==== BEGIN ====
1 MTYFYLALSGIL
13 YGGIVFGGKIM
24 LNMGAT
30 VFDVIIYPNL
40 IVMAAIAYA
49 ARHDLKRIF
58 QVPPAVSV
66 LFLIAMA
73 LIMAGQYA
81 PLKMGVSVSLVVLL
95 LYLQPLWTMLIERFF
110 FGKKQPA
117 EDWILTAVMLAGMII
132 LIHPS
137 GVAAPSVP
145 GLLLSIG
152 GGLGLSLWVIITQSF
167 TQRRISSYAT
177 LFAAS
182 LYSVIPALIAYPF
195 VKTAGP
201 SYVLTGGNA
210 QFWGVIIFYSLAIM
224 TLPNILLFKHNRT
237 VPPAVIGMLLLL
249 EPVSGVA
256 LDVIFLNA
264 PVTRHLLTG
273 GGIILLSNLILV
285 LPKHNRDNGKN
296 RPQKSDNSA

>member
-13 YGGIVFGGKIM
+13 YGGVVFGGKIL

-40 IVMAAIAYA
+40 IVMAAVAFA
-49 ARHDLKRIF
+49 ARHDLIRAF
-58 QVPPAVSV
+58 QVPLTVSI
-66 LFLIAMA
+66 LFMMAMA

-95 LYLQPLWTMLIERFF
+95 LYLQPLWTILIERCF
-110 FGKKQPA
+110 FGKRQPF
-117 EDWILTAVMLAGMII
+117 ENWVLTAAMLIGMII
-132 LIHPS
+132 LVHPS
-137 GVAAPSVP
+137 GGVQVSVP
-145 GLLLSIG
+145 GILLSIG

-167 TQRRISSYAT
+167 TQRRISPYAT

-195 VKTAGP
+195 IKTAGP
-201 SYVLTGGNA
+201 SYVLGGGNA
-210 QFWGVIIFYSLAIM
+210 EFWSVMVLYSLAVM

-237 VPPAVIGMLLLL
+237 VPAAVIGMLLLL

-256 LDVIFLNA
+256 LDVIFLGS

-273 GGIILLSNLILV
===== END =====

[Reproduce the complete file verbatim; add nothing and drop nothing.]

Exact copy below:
1 MTYFYLALSGIL
13 YGGIVFGGKIM
24 LNMGAT
30 VFDVIIYPNL
40 IVMAAIAYA
49 ARHDLKRIF
58 QVPPAVSV
66 LFLIAMA
73 LIMAGQYA
81 PLKMGVSVSLVVLL
95 LYLQPLWTMLIERFF
110 FGKKQPA
117 EDWILTAVMLAGMII
132 LIHPS
137 GVAAPSVP
145 GLLLSIG
152 GGLGLSLWVIITQSF
167 TQRRISSYAT
177 LFAAS
182 LYSVIPALIAYPF
195 VKTAGP
201 SYVLTGGNA
210 QFWGVIIFYSLAIM
224 TLPNILLFKHNRT
237 VPPAVIGMLLLL
249 EPVSGVA
256 LDVIFLNA
264 PVTRHLLTG
273 GGIILLSNLILV
285 LPKHNRDNGKN
296 RPQKSDNSA

>member
-13 YGGIVFGGKIM
+13 YGGVVFGGKIL

-40 IVMAAIAYA
+40 IVMAAVAFA
-49 ARHDLKRIF
+49 ARHDLIRAF
-58 QVPPAVSV
+58 QVPLTVSI
-66 LFLIAMA
+66 LFMMAMA

-95 LYLQPLWTMLIERFF
+95 LYLQPLWTILIERCF
-110 FGKKQPA
+110 FGKRQPF
-117 EDWILTAVMLAGMII
+117 ENWVLTAAMLIGMII
-132 LIHPS
+132 LVHPS
-137 GVAAPSVP
+137 GGVQVSVP
-145 GLLLSIG
+145 GILLSIG

-167 TQRRISSYAT
+167 TQRRISPYAT

-195 VKTAGP
+195 IKTAGP
-201 SYVLTGGNA
+201 SYVLGGGNA
-210 QFWGVIIFYSLAIM
+210 EFWSVMVLYSLAVM

-237 VPPAVIGMLLLL
+237 VPAAVIGMLLLL

-256 LDVIFLNA
+256 LDVIFLGS

-273 GGIILLSNLILV